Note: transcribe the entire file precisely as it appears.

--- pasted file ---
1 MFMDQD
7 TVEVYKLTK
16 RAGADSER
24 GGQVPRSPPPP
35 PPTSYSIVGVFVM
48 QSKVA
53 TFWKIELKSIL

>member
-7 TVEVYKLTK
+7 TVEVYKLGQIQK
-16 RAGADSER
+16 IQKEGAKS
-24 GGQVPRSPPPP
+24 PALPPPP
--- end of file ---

1 MFMDQD
7 TVEVYKLTK
16 RAGADSER
24 GGQVPRSPPPP
35 PPTSYSIVGVFVM
48 QSKVA
53 TFWKIELKSIL

>member
-7 TVEVYKLTK
+7 TVEVYKLGQIQK
-16 RAGADSER
+16 IQKEGAKS
-24 GGQVPRSPPPP
+24 PALPPPP